It seems a little crazy to think about an application as just a reflection of the data, but I believe it is actually true. I've been building front-end browser applications for a long time, but it wasn't until I started getting into Clojure and ClojureScript (which was pretty recently) that the lightbulb went off for me.
Let me preface this post by saying that I'm really not a ClojureScript developer (nor am I really even a Clojure developer). I've gone through a few episodes where I looked at Clojure, but I always deemed it as too crazy to actually be a viable programming language... until recently. There's something especially magical about Clojure's hot reload that makes it better than other hot reload tools; actually, two things:
Leiningen basically gives you a REPL for running and evaluating Clojure from the command line. This is the "de facto" way to get up and running with Clojure, and it works fine. I've installed this a few times now on Mac OS, and every time I have to go look up how to do it again (scroll to the bottom for links to other tutorials on this subject). I figured writing a tutorial myself might burn it into my memory better, and also it might help out some other lucky duck that wants to start using Clojure.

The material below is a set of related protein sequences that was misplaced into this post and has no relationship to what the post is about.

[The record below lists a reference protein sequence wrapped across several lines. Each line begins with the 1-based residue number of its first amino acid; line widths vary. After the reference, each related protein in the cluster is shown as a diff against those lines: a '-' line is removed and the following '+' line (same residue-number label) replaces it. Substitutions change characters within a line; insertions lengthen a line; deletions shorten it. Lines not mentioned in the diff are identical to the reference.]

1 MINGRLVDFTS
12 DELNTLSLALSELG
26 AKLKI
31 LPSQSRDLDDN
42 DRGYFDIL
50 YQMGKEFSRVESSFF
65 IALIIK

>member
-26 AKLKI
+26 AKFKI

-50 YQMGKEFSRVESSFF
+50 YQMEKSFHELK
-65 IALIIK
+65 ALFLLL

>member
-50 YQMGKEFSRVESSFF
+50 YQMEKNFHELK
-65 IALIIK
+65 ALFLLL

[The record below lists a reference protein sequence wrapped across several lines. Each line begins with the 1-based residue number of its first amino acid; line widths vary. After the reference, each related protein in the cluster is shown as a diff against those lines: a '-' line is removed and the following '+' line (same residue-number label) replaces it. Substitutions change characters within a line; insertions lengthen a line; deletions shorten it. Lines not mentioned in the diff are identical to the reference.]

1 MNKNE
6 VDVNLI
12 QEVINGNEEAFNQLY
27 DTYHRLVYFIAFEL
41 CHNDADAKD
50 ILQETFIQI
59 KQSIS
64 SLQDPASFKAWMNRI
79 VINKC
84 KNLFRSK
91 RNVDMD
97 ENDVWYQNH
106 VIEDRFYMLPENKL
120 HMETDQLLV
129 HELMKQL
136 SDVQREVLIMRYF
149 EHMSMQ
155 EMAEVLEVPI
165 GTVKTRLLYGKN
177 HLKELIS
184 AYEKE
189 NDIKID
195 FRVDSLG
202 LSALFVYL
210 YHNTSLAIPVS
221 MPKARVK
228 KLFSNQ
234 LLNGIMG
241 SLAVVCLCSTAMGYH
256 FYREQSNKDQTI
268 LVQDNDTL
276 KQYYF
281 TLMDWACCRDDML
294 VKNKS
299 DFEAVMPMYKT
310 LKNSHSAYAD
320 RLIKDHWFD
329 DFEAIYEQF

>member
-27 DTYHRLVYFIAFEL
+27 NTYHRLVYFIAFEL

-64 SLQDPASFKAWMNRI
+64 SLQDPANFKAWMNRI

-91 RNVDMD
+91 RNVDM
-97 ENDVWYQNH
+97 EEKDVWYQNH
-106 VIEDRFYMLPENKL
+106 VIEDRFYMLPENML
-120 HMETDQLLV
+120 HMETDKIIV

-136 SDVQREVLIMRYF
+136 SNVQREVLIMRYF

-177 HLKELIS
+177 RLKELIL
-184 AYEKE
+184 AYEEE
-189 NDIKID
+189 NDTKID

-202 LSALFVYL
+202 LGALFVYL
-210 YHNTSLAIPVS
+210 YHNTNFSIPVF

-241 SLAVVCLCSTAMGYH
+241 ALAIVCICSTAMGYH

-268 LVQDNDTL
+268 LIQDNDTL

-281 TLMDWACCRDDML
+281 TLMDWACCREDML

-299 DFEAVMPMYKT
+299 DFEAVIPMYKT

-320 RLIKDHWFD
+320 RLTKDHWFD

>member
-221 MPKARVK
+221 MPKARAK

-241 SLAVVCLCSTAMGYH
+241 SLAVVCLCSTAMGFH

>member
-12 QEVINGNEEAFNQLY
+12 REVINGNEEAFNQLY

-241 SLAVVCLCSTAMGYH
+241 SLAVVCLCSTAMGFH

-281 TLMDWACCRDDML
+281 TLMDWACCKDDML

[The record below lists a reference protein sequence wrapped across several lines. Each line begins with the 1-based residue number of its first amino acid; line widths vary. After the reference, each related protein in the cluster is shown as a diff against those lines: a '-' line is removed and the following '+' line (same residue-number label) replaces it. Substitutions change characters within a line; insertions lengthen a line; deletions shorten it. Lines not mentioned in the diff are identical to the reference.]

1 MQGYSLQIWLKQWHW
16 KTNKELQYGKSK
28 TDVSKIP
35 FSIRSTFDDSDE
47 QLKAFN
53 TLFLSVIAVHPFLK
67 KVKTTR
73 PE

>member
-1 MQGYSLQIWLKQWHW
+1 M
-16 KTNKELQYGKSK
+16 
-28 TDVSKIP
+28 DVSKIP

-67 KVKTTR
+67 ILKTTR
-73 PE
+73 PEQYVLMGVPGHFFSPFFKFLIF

Solving an Incident of Poor Performance in Angular 2 by Understanding Zone.js and How Async Calls Work in Angular 2
Sorry for the long title, but I just wanted to make it really clear what this post was going to be about. ;) In this post I'll basically show you how my straight-from-the-docs implementation for reading from the Firebase real-time database was resulting in a terribly slow-feeling user experience and how I was easily able to "make it work" once I had an understanding of how Angular 2, Zone.js, and Firebase (and asynchronous calls in general) are all interrelated in updating the DOM with the data in your typescript code.
The posts on this site are written and maintained by Jim Lynch. About Jim...